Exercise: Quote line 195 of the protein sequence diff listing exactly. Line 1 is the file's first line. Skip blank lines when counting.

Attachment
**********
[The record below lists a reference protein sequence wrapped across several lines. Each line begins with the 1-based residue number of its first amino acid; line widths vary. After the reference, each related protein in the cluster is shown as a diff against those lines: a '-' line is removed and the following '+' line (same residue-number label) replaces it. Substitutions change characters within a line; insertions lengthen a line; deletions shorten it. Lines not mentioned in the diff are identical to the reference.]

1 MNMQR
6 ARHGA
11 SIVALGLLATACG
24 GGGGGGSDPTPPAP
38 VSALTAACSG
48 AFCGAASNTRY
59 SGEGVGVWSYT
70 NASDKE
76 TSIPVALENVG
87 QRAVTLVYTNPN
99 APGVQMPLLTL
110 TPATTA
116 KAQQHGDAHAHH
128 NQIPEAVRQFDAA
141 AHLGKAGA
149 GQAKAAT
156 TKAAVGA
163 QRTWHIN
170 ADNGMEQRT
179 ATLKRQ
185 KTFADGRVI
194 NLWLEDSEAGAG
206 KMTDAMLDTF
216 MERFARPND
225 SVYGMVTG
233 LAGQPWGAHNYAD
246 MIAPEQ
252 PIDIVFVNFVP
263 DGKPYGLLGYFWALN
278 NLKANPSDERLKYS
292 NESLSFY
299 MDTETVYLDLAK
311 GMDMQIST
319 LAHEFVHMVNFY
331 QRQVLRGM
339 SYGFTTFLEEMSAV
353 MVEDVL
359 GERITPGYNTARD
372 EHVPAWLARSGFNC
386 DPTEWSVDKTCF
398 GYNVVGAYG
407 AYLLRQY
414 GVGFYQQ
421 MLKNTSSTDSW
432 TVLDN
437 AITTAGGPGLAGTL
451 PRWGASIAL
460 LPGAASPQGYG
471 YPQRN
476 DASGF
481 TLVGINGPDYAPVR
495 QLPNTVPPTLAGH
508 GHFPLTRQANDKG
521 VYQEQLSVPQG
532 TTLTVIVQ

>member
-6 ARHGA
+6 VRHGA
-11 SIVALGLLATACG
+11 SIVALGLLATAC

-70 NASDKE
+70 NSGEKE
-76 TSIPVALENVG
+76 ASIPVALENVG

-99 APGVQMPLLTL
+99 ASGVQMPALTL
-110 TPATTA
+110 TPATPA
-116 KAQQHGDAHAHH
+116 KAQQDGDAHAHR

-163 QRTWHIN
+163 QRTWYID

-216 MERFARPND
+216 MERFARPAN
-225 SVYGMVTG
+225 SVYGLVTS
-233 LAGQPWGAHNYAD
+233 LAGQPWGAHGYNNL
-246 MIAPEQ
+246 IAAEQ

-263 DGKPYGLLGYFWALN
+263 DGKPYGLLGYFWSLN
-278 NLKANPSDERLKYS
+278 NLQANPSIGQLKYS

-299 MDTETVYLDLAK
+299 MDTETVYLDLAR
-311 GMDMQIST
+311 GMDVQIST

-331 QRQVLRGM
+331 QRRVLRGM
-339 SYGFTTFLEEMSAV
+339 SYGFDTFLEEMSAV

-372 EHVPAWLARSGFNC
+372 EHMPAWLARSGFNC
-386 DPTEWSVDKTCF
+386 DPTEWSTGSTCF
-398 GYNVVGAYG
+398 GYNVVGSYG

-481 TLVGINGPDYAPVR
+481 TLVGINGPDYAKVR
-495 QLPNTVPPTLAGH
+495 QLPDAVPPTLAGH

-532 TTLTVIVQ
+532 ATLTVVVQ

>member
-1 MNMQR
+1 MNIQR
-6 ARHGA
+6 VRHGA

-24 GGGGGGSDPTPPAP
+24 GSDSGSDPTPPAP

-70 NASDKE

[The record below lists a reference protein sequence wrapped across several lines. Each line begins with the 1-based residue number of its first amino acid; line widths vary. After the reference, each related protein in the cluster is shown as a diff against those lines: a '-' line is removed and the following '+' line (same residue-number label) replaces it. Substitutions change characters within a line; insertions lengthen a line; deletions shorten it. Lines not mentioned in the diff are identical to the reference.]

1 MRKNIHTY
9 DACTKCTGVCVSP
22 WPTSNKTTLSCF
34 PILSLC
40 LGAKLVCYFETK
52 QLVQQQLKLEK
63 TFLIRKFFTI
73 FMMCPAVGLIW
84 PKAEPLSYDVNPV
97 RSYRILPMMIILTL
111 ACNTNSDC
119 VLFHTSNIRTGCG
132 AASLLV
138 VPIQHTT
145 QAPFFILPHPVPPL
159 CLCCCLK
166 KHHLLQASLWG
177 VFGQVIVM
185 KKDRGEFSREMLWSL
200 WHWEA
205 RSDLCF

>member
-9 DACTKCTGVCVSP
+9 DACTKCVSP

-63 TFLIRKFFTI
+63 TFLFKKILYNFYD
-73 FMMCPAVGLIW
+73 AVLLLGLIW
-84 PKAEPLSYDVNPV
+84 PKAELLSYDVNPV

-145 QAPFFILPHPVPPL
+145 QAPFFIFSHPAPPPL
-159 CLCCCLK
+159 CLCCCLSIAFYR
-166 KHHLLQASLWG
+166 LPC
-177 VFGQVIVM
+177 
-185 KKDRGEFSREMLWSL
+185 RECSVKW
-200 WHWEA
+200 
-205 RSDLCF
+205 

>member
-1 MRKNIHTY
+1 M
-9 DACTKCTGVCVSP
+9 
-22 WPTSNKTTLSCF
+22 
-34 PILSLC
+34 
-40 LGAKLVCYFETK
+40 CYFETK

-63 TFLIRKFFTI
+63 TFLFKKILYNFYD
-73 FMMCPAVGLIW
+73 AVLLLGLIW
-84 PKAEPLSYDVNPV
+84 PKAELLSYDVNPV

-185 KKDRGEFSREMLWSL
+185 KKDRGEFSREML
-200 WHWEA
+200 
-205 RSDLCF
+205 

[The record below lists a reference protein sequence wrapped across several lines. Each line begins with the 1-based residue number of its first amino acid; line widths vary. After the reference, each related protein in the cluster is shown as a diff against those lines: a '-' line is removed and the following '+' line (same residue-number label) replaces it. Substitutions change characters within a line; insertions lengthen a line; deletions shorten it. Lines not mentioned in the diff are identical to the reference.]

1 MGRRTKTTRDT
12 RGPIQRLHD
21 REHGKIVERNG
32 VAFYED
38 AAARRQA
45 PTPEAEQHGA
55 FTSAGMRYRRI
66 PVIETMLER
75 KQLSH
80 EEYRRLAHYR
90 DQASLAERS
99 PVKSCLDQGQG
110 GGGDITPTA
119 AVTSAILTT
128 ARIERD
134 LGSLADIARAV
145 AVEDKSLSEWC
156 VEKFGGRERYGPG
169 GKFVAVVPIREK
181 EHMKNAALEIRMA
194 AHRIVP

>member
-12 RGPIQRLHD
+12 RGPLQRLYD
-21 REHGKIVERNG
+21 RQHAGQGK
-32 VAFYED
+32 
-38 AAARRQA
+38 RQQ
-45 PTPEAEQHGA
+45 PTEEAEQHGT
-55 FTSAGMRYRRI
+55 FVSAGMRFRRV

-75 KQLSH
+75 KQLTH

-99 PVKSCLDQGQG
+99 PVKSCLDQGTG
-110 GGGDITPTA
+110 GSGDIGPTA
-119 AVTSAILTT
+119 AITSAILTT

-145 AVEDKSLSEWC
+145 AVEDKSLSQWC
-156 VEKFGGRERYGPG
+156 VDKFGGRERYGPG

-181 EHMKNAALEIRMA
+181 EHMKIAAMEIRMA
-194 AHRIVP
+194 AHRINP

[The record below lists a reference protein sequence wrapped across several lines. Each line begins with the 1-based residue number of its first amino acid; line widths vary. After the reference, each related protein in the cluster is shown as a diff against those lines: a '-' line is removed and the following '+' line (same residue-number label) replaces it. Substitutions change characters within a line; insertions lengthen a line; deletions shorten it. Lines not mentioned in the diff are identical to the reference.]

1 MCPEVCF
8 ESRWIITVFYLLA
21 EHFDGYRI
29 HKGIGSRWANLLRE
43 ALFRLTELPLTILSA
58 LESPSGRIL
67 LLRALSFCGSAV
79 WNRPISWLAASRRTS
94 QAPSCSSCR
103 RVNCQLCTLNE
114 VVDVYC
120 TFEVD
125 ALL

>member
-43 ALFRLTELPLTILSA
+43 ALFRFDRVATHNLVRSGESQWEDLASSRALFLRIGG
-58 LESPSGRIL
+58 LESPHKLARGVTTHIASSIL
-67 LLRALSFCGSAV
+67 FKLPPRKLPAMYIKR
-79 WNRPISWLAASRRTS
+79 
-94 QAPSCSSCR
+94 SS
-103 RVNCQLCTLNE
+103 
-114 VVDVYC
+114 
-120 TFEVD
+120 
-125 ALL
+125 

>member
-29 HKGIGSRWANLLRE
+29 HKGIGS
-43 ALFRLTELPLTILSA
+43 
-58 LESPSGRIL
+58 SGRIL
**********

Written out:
110 GGGDITPTA